Introducing Artist-in-Residence Elio Villafranca


Meet IN·FLO·RES·CENCE Artist-in-Residence: Cuban New York-based Pianist, Composer, and Band Leader Elio Villafranca

The 10 international composers participating in IN·​FLO·R​ES·​CENCE were all commissioned by Reece Ewing to create pieces for solo piano around 1 minute in length responding to the changes in daily life during the global coronavirus outbreak. The individual compositions will all be interpreted and performed by Elio Villafranca throughout the duration of the project - check out our Events page for updates.

It has been a very interesting process learning music composed by 10 different living artists of colour, many of whom I have never met. ‘Every piece has very distinct characteristics, oscillating between classical, jazz, avant-garde music styles, and others from the Afro and classical Indian music diaspora. I’m learning a lot through the process of interpreting the pieces composed for this project… Such a wide range in the music approached by these artists expands my own musical horizons’. – Elio Villafranca

For IN·FLO·RES·CENCE Artist-in-Residence Elio Villafranca performs an exceptional programme of four songs, with a Prelude of Troubled Waters, 2018:

Troubled Waters is from Elio Villafranca’s double album CINQUE: a five-movement suite inspired by the story of Joseph Cinque, who in 1839 led a successful revolt aboard the slave ship La Amistad, days after being illegally sold and transported to a sugar plantation in Cuba. Upon escaping to America, he finally had the opportunity to go on trial, regain his freedom, and return back to Africa. This project showcases the cultural diversity of the five Caribbean islands of Cuba, Puerto Rico, Haiti, The Dominican Republic, and Jamaica; while simultaneously high- lighting the Congolese musical heritage woven into the fabric of each of these diverse nations, and yet unified via the forced migration of Africans to the Americas.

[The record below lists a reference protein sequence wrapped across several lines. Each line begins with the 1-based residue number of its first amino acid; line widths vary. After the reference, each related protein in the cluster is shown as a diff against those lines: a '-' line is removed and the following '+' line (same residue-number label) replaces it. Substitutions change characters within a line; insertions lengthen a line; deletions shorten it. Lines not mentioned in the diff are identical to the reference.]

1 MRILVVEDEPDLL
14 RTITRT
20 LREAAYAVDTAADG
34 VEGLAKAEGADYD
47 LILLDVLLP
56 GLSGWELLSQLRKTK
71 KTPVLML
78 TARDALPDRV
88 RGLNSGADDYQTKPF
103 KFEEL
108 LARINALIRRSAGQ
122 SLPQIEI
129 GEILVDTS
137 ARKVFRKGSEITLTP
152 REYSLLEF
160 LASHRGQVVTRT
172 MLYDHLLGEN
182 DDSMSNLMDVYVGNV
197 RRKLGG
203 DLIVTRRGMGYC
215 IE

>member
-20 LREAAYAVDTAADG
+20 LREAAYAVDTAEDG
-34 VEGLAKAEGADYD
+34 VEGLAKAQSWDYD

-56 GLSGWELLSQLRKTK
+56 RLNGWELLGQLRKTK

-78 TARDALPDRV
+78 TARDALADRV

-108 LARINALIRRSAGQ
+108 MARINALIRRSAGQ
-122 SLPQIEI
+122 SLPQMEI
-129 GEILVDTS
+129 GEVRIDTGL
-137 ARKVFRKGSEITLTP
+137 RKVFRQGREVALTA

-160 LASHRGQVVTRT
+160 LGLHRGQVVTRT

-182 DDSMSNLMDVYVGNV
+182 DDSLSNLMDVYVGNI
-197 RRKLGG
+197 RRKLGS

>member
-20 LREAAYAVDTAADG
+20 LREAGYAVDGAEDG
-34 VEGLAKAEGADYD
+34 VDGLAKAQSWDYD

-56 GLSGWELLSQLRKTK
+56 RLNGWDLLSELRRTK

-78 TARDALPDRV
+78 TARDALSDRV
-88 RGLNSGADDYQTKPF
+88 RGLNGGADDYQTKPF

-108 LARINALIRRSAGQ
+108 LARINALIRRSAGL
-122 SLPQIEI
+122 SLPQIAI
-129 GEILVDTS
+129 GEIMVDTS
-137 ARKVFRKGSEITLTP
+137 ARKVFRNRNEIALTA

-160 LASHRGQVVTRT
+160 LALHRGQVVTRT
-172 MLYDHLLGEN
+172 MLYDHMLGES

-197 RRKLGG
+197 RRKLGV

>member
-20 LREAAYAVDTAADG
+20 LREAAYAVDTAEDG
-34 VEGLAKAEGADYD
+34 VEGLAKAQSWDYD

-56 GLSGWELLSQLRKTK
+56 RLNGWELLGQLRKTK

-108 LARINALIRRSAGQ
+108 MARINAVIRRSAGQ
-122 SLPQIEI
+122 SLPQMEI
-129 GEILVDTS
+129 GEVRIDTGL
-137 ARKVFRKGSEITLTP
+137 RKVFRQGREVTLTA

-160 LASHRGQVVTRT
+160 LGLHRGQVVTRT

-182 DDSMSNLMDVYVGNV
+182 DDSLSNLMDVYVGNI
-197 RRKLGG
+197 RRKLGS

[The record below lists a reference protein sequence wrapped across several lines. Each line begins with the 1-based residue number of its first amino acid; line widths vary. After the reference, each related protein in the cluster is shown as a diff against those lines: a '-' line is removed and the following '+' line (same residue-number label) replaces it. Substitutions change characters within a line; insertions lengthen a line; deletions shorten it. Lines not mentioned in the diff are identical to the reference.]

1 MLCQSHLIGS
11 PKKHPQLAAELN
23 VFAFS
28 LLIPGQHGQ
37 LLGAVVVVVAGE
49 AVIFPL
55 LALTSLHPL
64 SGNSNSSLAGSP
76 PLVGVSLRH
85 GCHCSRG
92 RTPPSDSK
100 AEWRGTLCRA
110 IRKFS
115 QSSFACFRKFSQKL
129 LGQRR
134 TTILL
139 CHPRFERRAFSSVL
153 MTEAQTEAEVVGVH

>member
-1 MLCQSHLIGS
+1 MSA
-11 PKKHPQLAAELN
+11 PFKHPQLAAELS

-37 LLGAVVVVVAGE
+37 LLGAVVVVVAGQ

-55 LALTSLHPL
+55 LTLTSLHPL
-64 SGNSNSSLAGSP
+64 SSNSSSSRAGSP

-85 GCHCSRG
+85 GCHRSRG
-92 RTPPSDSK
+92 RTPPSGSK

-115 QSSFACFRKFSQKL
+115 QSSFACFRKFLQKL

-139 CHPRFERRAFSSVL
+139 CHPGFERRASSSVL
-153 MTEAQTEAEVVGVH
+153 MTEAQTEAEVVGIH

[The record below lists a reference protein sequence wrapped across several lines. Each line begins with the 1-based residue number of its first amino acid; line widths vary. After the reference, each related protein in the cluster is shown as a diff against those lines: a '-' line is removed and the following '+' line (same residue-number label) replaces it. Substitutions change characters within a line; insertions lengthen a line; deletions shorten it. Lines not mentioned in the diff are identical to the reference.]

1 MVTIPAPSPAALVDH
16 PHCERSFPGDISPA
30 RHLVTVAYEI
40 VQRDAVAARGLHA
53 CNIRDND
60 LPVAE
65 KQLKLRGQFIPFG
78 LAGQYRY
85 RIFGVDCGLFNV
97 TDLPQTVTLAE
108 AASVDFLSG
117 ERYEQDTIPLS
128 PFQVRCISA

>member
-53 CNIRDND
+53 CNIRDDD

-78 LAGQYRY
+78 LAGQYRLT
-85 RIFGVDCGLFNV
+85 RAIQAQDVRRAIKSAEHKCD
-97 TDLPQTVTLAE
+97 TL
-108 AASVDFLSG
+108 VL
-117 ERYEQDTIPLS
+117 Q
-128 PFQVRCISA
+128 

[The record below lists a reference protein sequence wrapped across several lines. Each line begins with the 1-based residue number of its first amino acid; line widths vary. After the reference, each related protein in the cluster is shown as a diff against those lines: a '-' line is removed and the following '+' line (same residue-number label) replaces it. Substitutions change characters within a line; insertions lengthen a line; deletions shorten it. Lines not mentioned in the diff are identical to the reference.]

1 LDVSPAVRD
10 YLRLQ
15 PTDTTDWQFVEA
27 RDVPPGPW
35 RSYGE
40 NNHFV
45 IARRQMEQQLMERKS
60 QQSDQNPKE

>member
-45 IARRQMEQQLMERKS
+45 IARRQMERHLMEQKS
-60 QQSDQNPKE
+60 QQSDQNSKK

Elio continues his special opening programme for IN·FLO·RES·CENCE with three more pieces: Calle Paula (2006), Gitanos (2014), and Eternal Love (2018).

Calle Paula (2006) was for a documentary called Mirror Dance that Elio was commissioned to create upon coming to America from Cuba. It’s about two ballerinas who were separated during the revolution – one remaining in Cuba, the other going to America. These dancers only just reunited 10 years ago, and the song embodies unification through a classical tone in the style of Cuban dance in which two simple forms collide – one major, one minor.

Gitanos (2014) is from Elio’s ‘Old Waters New River’ album and is dedicated to the nomadic gypsy community in Ireland. Its dynamic energy and kinetic structure embodies the idea of movement and migration.

Eternal Love (2018) was Inspired by the student-led protest against gun violence March For Our Lives in2018 in Washington DC following the devasting Stoneman Douglas High School shooting in Florida. It is in honour of young people’s capacity to self-organise and be heard in enduringly powerful and beautiful ways. It is an ode to the freedom of speech.